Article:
WaPo: Amazon Expanding Into 'Opportunity Zones,' Gaining Tax Incentives | Trade and Industry Development

WaPo: Amazon Expanding Into 'Opportunity Zones,' Gaining Tax Incentives

Jan 03, 2022
Amazon has been heavily expanding into areas that the government designates for special tax incentives, according to a recent analysis by Good Jobs First and reported by The Washington Post. The newspaper reported in late December that Amazon has located delivery stations, fulfillment centers and even an air hub in “opportunity zones,” regions across the country where investors can qualify for capital gains tax breaks under a 2017 law.
The initiative, which had bipartisan backing, was intended to incentivize investment in some of the most economically distressed regions of the country, reports WaPo. But critics have raised concerns that such programs further enrich wealthy investors and corporations for projects that would have happened without government assistance. And because there aren’t requirements that investors and corporations publicly report how they are using the tax breaks, it’s difficult to measure impact. Experts say it’s impossible to know if the program is having the intended effect of creating jobs and affordable housing — or simply exacerbating economic divides.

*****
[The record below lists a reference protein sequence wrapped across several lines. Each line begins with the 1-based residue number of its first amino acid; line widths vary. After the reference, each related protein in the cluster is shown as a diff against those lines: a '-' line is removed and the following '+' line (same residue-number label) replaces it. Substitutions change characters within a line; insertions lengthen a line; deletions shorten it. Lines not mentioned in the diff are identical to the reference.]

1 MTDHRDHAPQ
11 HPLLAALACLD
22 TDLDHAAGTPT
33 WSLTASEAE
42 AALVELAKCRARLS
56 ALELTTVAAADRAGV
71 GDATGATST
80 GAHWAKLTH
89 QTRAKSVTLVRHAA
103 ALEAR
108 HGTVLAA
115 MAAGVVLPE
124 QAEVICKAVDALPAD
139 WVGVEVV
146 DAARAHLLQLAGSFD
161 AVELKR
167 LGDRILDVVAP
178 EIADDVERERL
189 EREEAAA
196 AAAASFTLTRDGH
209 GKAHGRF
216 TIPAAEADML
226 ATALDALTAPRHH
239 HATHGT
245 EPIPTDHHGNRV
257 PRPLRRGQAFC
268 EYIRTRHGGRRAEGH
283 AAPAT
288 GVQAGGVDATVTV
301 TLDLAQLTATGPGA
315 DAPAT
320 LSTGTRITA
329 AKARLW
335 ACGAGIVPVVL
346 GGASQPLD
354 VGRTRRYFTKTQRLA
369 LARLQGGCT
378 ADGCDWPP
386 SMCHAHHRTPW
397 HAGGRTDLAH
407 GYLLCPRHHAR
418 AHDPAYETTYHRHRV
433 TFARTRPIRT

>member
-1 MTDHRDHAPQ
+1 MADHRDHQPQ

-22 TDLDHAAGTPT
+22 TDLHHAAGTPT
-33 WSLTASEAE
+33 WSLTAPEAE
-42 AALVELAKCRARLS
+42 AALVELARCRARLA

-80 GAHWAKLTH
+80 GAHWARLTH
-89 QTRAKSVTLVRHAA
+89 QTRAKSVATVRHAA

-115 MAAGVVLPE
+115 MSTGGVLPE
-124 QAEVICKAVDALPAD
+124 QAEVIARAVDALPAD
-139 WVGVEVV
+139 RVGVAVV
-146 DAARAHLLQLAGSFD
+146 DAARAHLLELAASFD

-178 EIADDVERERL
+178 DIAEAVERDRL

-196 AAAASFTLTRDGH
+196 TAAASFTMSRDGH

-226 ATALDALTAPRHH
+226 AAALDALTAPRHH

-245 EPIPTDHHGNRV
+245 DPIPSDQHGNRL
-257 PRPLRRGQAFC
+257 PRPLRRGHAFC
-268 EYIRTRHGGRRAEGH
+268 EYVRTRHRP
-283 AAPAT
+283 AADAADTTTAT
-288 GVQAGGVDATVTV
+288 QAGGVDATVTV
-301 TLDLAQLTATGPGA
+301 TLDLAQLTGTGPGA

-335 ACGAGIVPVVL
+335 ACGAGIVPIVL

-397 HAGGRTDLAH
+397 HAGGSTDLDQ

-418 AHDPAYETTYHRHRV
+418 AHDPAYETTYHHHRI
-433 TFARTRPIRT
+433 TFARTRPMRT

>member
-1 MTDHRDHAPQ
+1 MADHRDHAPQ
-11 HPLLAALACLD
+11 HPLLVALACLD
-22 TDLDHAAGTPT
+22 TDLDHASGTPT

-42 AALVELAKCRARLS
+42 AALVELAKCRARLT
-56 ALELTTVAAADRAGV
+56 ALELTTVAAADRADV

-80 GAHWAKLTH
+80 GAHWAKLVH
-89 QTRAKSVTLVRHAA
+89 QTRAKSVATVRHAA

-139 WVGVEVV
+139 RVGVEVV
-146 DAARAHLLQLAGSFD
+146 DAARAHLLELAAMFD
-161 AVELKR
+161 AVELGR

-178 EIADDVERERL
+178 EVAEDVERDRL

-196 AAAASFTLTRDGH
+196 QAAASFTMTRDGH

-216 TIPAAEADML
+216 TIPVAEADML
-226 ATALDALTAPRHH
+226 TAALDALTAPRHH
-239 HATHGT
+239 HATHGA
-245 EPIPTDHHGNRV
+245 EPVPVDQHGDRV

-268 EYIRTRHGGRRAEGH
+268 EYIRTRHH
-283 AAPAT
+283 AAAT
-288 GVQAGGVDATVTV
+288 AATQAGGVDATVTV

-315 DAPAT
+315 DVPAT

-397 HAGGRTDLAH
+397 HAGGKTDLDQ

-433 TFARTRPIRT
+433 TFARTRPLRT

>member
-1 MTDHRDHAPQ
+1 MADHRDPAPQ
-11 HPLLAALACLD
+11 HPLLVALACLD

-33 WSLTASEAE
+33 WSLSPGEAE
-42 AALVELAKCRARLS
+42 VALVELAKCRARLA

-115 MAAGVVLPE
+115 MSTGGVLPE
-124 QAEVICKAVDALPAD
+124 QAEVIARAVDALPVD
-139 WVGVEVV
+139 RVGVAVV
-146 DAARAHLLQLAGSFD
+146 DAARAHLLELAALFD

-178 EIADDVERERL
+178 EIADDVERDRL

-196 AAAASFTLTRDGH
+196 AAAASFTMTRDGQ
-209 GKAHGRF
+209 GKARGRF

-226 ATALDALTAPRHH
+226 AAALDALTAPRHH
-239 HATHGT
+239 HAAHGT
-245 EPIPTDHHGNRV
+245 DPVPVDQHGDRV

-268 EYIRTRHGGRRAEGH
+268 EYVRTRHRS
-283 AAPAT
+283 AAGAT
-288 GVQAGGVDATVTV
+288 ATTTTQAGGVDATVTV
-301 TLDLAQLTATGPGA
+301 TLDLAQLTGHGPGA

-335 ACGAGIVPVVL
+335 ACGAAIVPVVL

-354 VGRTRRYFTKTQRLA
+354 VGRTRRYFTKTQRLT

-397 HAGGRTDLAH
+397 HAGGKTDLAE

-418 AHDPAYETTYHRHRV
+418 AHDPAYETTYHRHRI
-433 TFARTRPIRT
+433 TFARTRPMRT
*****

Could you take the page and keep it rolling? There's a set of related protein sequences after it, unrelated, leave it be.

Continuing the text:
Amazon has opened 153 facilities in these zones since 2018, accounting for more than 15 percent of the warehouses that it has opened in that time period, according to the analysis from Good Jobs First, a policy resource center working with subsidy data, shared exclusively with The Washington Post. And 18 more facilities are scheduled to open in these areas in 2022 and 2023.
The findings underscore one of the potential ways that Amazon could take advantage of federal tax subsidies as it rapidly expands its delivery network, according to WaPo. The company’s relatively low tax bills have been at the center of a political firestorm. The Good Jobs First researchers say the company has received at least $650 million in government subsidies this year, but that the expansion into opportunity zones highlights how the company could be receiving other tax breaks that are opaque to the public and difficult to track.
“More sunshine” is needed to better track the opportunity zone program, Greg LeRoy, executive director of Good Jobs First, told WaPo.
Amazon spokeswoman Julia Lawless said the company hasn’t used the benefit in any of the 171 sites identified in the Good Jobs First analysis.
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